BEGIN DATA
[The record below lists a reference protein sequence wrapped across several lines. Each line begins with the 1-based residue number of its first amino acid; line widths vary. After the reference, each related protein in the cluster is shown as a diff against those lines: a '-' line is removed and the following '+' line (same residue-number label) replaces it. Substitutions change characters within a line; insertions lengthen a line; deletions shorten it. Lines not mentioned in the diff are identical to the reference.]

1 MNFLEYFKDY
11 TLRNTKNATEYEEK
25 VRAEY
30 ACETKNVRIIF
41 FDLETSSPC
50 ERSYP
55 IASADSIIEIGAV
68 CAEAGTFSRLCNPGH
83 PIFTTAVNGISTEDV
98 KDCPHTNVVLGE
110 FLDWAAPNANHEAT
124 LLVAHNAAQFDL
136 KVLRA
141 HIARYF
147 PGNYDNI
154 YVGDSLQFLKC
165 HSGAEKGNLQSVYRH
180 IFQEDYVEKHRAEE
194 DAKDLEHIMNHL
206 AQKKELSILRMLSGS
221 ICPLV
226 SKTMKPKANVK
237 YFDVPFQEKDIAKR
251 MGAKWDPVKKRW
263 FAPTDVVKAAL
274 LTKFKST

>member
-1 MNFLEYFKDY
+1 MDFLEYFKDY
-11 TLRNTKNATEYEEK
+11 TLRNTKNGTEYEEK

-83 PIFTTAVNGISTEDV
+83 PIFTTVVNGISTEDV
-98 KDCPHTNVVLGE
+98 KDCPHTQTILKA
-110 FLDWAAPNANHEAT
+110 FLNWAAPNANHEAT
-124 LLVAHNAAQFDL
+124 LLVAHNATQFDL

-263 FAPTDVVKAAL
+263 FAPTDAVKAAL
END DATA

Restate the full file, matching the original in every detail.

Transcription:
[The record below lists a reference protein sequence wrapped across several lines. Each line begins with the 1-based residue number of its first amino acid; line widths vary. After the reference, each related protein in the cluster is shown as a diff against those lines: a '-' line is removed and the following '+' line (same residue-number label) replaces it. Substitutions change characters within a line; insertions lengthen a line; deletions shorten it. Lines not mentioned in the diff are identical to the reference.]

1 MNFLEYFKDY
11 TLRNTKNATEYEEK
25 VRAEY
30 ACETKNVRIIF
41 FDLETSSPC
50 ERSYP
55 IASADSIIEIGAV
68 CAEAGTFSRLCNPGH
83 PIFTTAVNGISTEDV
98 KDCPHTNVVLGE
110 FLDWAAPNANHEAT
124 LLVAHNAAQFDL
136 KVLRA
141 HIARYF
147 PGNYDNI
154 YVGDSLQFLKC
165 HSGAEKGNLQSVYRH
180 IFQEDYVEKHRAEE
194 DAKDLEHIMNHL
206 AQKKELSILRMLSGS
221 ICPLV
226 SKTMKPKANVK
237 YFDVPFQEKDIAKR
251 MGAKWDPVKKRW
263 FAPTDVVKAAL
274 LTKFKST

>member
-1 MNFLEYFKDY
+1 MDFLEYFKDY
-11 TLRNTKNATEYEEK
+11 TLRNTKNGTEYEEK

-83 PIFTTAVNGISTEDV
+83 PIFTTVVNGISTEDV
-98 KDCPHTNVVLGE
+98 KDCPHTQTILKA
-110 FLDWAAPNANHEAT
+110 FLNWAAPNANHEAT
-124 LLVAHNAAQFDL
+124 LLVAHNATQFDL

-263 FAPTDVVKAAL
+263 FAPTDAVKAAL